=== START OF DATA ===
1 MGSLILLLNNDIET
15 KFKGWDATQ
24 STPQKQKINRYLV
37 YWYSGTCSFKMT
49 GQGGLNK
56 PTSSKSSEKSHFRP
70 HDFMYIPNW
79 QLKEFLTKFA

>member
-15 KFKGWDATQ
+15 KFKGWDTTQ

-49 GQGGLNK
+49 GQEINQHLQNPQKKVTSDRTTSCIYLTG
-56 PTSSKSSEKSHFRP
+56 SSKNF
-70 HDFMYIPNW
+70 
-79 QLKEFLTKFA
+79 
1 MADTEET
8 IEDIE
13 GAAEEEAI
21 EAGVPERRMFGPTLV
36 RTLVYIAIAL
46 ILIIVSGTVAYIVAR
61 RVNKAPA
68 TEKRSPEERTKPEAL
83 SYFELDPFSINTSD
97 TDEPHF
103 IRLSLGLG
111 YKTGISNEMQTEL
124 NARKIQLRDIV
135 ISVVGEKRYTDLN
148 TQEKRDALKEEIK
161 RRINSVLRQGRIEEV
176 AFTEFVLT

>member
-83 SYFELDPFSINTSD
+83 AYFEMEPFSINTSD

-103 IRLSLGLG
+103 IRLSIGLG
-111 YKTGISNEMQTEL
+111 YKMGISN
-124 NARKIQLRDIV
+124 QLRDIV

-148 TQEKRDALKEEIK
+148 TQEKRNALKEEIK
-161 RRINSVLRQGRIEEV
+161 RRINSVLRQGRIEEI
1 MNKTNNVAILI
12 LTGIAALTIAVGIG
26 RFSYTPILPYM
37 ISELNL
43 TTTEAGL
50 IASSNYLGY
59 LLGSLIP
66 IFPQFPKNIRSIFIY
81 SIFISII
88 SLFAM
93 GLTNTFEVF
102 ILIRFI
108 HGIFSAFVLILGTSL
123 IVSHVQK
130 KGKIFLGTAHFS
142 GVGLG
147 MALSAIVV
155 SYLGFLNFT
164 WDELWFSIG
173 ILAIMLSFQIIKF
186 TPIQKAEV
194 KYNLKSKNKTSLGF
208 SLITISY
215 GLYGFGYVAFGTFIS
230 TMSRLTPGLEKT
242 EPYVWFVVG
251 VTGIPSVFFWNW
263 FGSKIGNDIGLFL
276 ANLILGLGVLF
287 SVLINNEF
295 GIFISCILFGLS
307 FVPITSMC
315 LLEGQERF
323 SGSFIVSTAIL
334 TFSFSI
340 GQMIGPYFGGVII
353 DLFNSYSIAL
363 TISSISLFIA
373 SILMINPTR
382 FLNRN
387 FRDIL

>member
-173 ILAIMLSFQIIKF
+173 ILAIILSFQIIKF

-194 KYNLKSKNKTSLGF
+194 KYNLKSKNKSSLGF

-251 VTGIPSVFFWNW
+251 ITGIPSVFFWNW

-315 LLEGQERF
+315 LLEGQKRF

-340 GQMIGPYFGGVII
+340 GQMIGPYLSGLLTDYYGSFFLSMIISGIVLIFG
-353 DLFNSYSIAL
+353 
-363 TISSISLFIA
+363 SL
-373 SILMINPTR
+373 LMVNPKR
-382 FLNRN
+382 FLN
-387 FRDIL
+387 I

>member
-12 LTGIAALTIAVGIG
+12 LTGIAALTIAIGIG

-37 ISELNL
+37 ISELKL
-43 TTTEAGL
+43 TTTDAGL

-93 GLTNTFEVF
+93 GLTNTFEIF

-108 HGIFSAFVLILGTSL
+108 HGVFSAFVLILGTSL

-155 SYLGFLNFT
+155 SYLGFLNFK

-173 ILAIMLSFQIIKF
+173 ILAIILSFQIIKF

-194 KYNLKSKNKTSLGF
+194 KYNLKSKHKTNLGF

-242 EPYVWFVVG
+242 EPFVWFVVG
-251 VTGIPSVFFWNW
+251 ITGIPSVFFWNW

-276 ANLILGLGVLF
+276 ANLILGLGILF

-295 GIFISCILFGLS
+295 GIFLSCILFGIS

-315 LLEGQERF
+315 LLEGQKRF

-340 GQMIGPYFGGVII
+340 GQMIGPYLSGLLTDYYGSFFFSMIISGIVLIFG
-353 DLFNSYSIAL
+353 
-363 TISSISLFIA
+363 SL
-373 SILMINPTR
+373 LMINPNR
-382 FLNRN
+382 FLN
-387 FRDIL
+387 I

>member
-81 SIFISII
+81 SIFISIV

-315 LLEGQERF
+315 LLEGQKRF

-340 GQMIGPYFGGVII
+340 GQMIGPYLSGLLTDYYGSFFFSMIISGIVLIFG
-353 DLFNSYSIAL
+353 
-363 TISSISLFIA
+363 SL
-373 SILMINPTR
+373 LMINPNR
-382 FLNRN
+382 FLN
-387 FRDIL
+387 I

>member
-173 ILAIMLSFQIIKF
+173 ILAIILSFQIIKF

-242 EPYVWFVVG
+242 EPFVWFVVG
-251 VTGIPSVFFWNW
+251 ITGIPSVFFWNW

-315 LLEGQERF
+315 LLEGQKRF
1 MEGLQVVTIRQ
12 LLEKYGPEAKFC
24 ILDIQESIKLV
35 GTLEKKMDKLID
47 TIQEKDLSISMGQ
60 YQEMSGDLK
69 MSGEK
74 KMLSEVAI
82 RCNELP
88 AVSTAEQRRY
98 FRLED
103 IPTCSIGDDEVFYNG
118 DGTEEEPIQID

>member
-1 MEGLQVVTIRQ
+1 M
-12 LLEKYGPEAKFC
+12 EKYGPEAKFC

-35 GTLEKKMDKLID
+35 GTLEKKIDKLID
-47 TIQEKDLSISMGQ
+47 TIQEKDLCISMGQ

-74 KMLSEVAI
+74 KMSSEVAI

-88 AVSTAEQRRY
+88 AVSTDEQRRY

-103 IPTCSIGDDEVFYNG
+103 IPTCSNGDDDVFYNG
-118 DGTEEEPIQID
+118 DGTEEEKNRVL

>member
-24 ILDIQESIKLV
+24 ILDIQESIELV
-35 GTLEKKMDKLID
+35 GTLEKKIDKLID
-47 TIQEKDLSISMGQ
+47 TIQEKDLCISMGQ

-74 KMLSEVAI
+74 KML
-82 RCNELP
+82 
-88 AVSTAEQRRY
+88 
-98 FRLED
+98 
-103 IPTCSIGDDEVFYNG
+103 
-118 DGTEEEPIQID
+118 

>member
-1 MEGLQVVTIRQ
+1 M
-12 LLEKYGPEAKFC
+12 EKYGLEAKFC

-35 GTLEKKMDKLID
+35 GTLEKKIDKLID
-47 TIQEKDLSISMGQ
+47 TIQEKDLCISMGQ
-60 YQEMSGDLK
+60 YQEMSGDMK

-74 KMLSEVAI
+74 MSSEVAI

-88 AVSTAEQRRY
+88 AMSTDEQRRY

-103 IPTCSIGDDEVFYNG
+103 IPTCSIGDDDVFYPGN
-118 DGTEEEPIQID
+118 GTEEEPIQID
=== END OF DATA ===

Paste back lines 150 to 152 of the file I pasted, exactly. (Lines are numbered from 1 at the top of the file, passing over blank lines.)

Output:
+387 I

>member
-81 SIFISII